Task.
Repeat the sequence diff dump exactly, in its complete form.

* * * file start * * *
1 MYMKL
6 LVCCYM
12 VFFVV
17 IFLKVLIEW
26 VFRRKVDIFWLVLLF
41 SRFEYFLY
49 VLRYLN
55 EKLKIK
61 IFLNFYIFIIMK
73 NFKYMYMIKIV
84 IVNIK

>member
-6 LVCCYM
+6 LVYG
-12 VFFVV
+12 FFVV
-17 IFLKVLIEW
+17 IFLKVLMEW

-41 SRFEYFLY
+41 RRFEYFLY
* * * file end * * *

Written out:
1 MYMKL
6 LVCCYM
12 VFFVV
17 IFLKVLIEW
26 VFRRKVDIFWLVLLF
41 SRFEYFLY
49 VLRYLN
55 EKLKIK
61 IFLNFYIFIIMK
73 NFKYMYMIKIV
84 IVNIK

>member
-6 LVCCYM
+6 LVYG
-12 VFFVV
+12 FFVV
-17 IFLKVLIEW
+17 IFLKVLMEW

-41 SRFEYFLY
+41 RRFEYFLY